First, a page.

Topics: Measurement, Observational error, Uncertainty Pages: 15 (3975 words) Published: March 13, 2013
Errors and Uncertainty in Experimental Data

Causes and Types of Errors
Conducting research in any science course is dependent upon obtaining measurements. No measure is ever exact due to errors in instrumentation and measuring skills. If you were to obtain the mass of an object with a digital balance, the reading gives you a measure with a specific set of values. We can assume that the actual measure lies either slightly above or slightly below that reading. The range is the uncertainly of the measurement taken. More accurate instruments have a smaller range of uncertainty. Whenever you take a measurement, the last recorded digit is your estimate. We call digits in a measurement significant figures.  

All measurements have inherent uncertainty. We therefore need to give some indication of the reliability of measurements and the uncertainties in the results calculated from these measurements. When processing your experimental results, a discussion of uncertainties should be included. When writing the conclusion to your lab report you should evaluate your experiment and its results in terms of the various types of errors. To better understand the outcome of experimental data an estimate of the size of the systematic errors compared to the random errors should be considered. Random errors are due to the accuracy of the equipment and systematic errors are due to how well the equipment was used or how well the experiment was controlled. We will focus on the types of experimental uncertainty, the expression of experimental results, and a simple method for estimating experimental uncertainty when several types of measurements contribute to the final result.         

1. Random errors: Precision (Errors inherent in apparatus.)
A random error makes the measured value both smaller and larger than the true value. Chance alone determines if it is smaller or larger. Reading the scales of a balance, graduated cylinder, thermometer, etc. produces random errors. In other words, you can weigh a dish on a balance and get a different answer each time simply due to random errors. They cannot be avoided; they are part of the measuring process. Uncertainties are measures of random errors. These are errors incurred as a result of making measurements on imperfect tools which can only have certain degree of accuracy. They are predictable, and the degree of error can be calculated. Generally they can be estimated to be half of the smallest division on a scale. For a digital reading such as an electronic balance the last digit is rounded up or down by the instrument and so will also have a random error of ± half the last digit.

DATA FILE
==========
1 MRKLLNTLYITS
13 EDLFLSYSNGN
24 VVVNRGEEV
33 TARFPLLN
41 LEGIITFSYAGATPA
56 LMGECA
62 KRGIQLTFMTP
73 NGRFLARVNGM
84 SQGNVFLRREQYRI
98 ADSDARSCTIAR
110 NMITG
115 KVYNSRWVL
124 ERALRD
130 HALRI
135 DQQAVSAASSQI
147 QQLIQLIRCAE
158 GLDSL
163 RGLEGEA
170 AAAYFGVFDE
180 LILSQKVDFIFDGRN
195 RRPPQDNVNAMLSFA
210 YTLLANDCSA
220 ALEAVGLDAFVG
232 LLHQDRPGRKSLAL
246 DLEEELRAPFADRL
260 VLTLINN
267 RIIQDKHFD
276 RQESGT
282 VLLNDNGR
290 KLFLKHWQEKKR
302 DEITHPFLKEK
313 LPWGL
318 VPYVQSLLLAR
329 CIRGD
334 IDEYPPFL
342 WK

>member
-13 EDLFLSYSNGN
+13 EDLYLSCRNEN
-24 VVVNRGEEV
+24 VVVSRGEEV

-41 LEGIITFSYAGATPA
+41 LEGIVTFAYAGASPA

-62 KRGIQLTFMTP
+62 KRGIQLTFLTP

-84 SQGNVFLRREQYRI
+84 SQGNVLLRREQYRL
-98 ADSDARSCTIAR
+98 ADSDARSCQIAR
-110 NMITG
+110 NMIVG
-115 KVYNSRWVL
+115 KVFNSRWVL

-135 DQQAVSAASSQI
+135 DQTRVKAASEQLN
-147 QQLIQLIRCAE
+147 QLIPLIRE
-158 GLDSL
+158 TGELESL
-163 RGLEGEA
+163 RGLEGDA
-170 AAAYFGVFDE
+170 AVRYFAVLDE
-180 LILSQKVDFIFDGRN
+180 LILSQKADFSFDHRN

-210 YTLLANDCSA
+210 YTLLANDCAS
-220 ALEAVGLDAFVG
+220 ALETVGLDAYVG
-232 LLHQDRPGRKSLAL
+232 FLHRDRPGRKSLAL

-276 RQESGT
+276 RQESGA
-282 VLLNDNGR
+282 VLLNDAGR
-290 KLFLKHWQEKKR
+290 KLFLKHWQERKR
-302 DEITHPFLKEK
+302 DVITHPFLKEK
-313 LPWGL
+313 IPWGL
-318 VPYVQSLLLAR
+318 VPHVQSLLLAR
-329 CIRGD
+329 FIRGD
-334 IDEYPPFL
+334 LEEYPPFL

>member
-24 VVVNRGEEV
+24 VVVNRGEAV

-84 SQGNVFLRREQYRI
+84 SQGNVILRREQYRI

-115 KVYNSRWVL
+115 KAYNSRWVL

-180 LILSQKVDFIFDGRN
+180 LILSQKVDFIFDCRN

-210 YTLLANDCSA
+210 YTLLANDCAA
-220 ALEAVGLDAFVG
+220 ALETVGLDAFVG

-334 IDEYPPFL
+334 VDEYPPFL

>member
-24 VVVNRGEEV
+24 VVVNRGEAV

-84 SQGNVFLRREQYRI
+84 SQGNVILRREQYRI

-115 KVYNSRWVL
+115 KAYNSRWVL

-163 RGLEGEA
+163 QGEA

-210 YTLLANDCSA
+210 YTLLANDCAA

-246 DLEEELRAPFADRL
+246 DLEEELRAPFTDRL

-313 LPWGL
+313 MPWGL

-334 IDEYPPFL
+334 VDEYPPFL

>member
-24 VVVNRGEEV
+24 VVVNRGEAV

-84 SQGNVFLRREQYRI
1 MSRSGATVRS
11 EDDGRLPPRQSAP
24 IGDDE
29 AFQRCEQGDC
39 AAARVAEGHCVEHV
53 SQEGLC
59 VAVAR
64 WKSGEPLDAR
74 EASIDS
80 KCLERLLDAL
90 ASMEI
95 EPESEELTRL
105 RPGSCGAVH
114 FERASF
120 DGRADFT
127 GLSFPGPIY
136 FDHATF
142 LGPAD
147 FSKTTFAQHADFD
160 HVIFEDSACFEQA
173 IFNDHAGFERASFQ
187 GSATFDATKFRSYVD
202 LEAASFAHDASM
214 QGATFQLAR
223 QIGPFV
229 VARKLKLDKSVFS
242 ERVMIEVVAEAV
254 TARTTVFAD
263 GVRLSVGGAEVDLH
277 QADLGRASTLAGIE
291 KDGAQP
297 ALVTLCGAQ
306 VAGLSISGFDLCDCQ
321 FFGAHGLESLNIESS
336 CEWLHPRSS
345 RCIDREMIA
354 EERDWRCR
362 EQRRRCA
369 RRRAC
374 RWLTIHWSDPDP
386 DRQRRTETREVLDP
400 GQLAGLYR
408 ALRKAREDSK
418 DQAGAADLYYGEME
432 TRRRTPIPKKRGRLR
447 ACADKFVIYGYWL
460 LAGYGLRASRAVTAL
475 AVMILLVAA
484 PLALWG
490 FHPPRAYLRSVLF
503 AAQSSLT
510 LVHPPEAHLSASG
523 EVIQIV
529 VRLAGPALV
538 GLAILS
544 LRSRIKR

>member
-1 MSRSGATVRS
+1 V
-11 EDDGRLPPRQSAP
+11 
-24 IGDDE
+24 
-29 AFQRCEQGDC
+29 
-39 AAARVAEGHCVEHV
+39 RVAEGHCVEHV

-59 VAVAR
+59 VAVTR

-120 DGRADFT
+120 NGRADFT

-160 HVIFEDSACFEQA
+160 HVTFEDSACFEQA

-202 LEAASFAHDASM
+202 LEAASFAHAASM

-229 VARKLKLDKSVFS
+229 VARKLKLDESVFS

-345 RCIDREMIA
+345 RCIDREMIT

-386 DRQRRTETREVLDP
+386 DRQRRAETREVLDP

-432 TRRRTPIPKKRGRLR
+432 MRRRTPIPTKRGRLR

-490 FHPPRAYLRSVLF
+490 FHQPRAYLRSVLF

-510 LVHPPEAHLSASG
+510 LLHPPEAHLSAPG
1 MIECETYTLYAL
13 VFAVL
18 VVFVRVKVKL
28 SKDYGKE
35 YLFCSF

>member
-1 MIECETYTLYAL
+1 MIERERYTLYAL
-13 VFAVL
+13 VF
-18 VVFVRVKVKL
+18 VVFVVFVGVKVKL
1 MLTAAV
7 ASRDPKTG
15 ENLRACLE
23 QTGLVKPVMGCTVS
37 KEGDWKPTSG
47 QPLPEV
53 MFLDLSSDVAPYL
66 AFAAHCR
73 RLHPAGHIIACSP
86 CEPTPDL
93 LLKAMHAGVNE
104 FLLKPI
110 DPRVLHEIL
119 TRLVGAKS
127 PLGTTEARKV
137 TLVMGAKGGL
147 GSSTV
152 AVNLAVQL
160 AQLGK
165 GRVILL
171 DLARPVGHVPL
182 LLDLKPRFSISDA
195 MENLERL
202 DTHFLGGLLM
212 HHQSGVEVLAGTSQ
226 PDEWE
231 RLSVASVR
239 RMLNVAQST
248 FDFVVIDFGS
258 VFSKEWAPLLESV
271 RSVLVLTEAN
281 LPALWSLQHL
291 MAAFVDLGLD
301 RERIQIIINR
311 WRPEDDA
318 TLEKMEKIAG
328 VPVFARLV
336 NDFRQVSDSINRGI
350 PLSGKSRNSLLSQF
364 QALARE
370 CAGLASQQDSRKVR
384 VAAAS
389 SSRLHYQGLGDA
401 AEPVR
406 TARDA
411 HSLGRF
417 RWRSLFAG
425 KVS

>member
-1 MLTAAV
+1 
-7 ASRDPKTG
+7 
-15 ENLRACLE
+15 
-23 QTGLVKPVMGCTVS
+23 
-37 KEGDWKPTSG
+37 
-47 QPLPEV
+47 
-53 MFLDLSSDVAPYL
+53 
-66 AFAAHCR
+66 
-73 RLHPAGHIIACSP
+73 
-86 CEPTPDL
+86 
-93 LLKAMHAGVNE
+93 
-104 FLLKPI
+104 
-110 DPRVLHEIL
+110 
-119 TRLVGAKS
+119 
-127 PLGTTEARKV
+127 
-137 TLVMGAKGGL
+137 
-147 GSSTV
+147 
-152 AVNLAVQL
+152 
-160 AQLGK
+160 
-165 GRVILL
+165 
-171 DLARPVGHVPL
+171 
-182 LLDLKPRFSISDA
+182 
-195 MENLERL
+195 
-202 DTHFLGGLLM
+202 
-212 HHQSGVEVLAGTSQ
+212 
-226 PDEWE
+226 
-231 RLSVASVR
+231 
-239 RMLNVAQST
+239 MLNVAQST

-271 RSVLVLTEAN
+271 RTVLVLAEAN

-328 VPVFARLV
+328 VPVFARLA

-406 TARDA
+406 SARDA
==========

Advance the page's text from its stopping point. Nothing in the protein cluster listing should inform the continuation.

2. Systematic errors: Accuracy (Errors due to "incorrect" use of equipment or poor experimental design.)  
A systematic error makes the measured value always smaller or larger than the true value, but not both. An experiment may involve more than one systematic error and these errors may nullify one another, but each alters the true value in one way only. Accuracy (or validity) is a measure of the systematic error. If an experiment is accurate or valid then the systematic error is very small. Accuracy is a measure of how well an experiment measures what it was trying to measure. These are difficult to evaluate unless you have an idea of the expected value (e.g. a text book value or a calculated value from a data book). Compare your experimental value to the literature value. If it is within the margin of error for the random errors then it is most likely that the systematic errors are smaller than the random errors. If it is larger then you need to determine where the errors have occurred. Assuming that no heat is lost in a calorimetry experiment is a systematic error when a Styrofoam cup is used as a calorimeter. Thus, the measured value for heat gain by water will always be too low. When an accepted value is available for a result determined by experiment, the percent error can be calculated.  

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